Call me “Crazy”.
I suffer from several mental illnesses. Alcoholism, depression. Whatever leads me to cut myself. An eating disorder. Medical diagnoses that, in a simpler time, might simply have had me labeled “drunk”, “crazy”, “hysterical”, or “unstable”. “Neurotic”. Now, those older terms are out of favor, and medical terms are in, with the idea that this provides me some protections. I’m not simply defective, I’m ill. And as such, we should remove the stigma of these pejorative terms. Furthermore, we should never use those terms to describe anyone at all, because it might imply some judgement against people like me, who did not choose to be this way.
Now these words are considered “offensive”. I am supposed to be angry that someone would judge me for my condition. I am supposed to be defensive, in response to offensiveness, and lash back against someone who would condemn me. I am especially supposed to be offended because I am in remission from mental illness. And being in remission, I should not be subject to even reasonable precautions taken with the actively mentally ill. So stigmas against me are particularly unjust!
I am reminded of the great piece about language by George Carlin, in which he suggests that more soldiers suffering from Post-Traumatic Stress Disorder might be helped if it were still called “Shell Shock.”
The academic and political distortion of language to the tyrant of offense is appalling. Of course one should not offend people deliberately to no purpose. And of course we should pay attention to how others respond and be sensitive to how our language impacts them. But too many of us have wax-paper skin, torn on the first rough word.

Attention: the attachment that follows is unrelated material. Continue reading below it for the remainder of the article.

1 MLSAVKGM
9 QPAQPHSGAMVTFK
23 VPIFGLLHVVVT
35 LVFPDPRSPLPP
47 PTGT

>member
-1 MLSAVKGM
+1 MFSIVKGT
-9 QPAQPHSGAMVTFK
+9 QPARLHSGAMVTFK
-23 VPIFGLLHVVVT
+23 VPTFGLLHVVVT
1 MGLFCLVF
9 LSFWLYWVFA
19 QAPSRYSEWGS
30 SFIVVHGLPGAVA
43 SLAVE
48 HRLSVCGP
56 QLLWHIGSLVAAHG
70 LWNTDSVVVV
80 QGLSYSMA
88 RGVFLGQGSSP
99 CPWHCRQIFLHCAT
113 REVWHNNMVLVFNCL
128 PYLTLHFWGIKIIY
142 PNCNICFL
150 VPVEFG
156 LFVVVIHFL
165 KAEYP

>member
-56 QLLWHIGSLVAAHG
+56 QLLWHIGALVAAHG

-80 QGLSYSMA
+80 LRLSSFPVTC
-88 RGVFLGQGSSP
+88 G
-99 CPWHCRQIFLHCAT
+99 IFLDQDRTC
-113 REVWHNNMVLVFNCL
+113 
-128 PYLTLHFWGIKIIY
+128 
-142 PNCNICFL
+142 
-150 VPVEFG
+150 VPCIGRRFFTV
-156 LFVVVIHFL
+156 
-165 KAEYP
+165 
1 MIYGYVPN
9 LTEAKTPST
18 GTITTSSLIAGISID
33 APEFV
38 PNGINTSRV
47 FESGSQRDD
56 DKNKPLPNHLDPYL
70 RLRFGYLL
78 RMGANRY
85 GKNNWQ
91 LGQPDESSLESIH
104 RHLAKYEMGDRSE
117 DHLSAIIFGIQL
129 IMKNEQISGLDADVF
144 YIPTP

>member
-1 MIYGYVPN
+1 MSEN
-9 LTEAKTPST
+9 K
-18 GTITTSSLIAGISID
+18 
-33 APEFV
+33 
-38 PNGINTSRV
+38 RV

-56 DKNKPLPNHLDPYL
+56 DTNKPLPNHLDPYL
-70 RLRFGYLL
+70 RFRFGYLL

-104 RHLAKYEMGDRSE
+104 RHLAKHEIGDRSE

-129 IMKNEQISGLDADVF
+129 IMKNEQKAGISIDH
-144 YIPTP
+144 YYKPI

I am tired of being told what words I am supposed to be offended by. In AA, many of us deliberately choose words like “insane”, “crazy”, and “drunk”. Simple, plain words that describe how we interact with the world. And if someone tries to use those words to hurt me, you know, maybe they’ll succeed. But if someone wants to hurt me, using softer words won’t soften that intent.
Feel free to call me “crazy”. “Mentally ill” is not any better. It’s not your words that hurt, it’s your meaning. And that meaning will assign itself to the new vocabulary in due course. And if you don’t mean to hurt, using the “wrong” word doesn’t magically make you injurious.